Then I get a kid in Indonesia who says they’re listening to “Song for Grace” or “Lines of Love” and it’s getting them through quarantine.

That’s all you can ask for. If one or two people message in like that, then I feel like I’m on the right track. And if you get a hundred of those messages… Then that’s incredible. That’s my main driver.

If you could give your listeners just one piece of advice, what would it be and why?

I love to say, “Don’t take it too seriously.”


I think you can give any advice like, “Only do what you know to be right,” and “Don’t care about what other people think,” and “Follow your heart,” these kinds of things, and some people don’t know what that means.

But I think everyone knows how to laugh and everyone knows what a joke is… Or thinks they do. I mean, some dads, they’re not quite on the right track.

They’re trying, that’s what matters.

They’re trying their best! But definitely my line over this period is “Be light.” And that’s also to myself. It’s to try and remind yourself that it might look like there’s huge protests, the world’s in a pandemic, and people are losing their jobs.

But there always remains the power to laugh and to make other people laugh.


It’s been a great help to me over the years, not to take things too seriously — even when they’re serious. To try and see that little sparkle of light that’s always there. It’s just a decision to accept it.

I think try to watch as little news as possible, as well. I feel instantly better if I don’t watch the news! Obviously you get what you can off the grapevine if you need to for work, of course, it’s important. But that can have quite a negative effect on the mind.

It’s really easy to say this right now, but I also get panicked, I also get worried. Everyone does. “Don’t take it too seriously” is also advice for myself.

I sometimes do that with my songs, too. I’ll write something knowing that I could listen back to that and it’s a reminder for me to take things lighter or that it’s all going to be fine.

That theme for me circles around a lot. Probably because I’m a big thinker… I think a lot.

What’s next for you, Harry? Do you have any new music in the works — perhaps an EP or an album?

Funny enough as you say that, I’m actually going back to London to do an EP. I’m going to be there for couple of weeks, and then there’s maybe talk of an album. I’m just talking to the team at the moment and trying to figure out the next best strategy.

There could be a mad release of more music. I’m not quite sure yet, definitely an EP. That’s my first focus.

There’s a few more songs and I believe in them. I hope people enjoy them as much as the previous, if not more.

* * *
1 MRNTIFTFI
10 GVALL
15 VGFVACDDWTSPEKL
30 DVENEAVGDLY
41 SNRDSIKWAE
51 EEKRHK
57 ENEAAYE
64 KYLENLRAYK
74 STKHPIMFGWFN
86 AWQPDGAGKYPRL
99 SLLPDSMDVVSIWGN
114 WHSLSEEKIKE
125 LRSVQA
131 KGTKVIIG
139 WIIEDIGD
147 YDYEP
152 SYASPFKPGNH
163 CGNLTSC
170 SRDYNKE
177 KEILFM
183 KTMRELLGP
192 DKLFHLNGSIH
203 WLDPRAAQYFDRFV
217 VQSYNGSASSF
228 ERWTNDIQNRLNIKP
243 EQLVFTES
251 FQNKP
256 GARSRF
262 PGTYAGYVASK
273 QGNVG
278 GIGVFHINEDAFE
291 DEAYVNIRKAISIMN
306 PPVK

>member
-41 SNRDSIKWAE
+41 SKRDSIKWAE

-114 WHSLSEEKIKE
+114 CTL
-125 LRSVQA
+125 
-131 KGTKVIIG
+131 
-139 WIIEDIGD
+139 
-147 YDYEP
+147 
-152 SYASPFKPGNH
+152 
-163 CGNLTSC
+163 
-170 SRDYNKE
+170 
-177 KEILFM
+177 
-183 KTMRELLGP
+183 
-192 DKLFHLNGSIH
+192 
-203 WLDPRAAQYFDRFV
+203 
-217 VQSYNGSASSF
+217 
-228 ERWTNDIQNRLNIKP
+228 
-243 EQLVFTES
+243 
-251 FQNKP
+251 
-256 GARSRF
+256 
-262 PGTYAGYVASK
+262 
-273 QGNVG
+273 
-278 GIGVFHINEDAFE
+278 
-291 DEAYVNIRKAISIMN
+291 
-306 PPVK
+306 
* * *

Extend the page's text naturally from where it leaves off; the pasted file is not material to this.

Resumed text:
I’m looking forward to hearing what you release next. It’s been an absolute pleasure speaking with you, you’ve definitely made me laugh and brightened my day. But before we wrap things up, do you have any additional comments or final thoughts to share?

It’s always nice when someone takes interest in what your doing, so thank you for your time.

I really want to sign off with, “Why don’t you come on over, Valerie?” but I know you’ve probably heard that your whole life. So pretend I didn’t even mention that and it’s all cool [laughs].

[Laughs], it’s gotten to the point where I’ve had people sing it to me when I tell them my name. Like, full-blown singing. I remember being at the amusement park many years ago and the guy working there was like, [queue silly singing voice] “WHY DONTCHA COME ON OVER, VAL-ER-IE” real loud in front of everybody.

I feel for you! I know someone called, Eileen. “Come on, Eileen!”

Ohhh, that’s gotta be even worse.

I try to keep names out of my songs just for that reason, to give people a break [laughs].

I appreciate that! Y’know, I’ve actually started using it to my advantage. When people ask me how to spell my name I say, “Valerie – like the Amy Winehouse song!”

Own it! Those’ll be my last words – own your name!

Give Waiting For Smith’s “Lines of Love” a listen on Spotify now!
Be sure to follow Waiting For Smith on Facebook, Twitter, and Instagram to keep up with his latest song releases.

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burgundy bug


A cynical optimist and mad scientist undercover, burgundy bug is the editor, graphic designer, webmaster, social media manager, and primary photographer for The Burgundy Zine. Entangled in a web of curiosity, burgundy bug’s work embodies a wide variety of topics including: neuroscience, psychology, ecology, biology, cannabis, reviews, fashion, entertainment, and politics. You can learn more about working with burgundy bug by visiting her portfolio website: burgundybug.com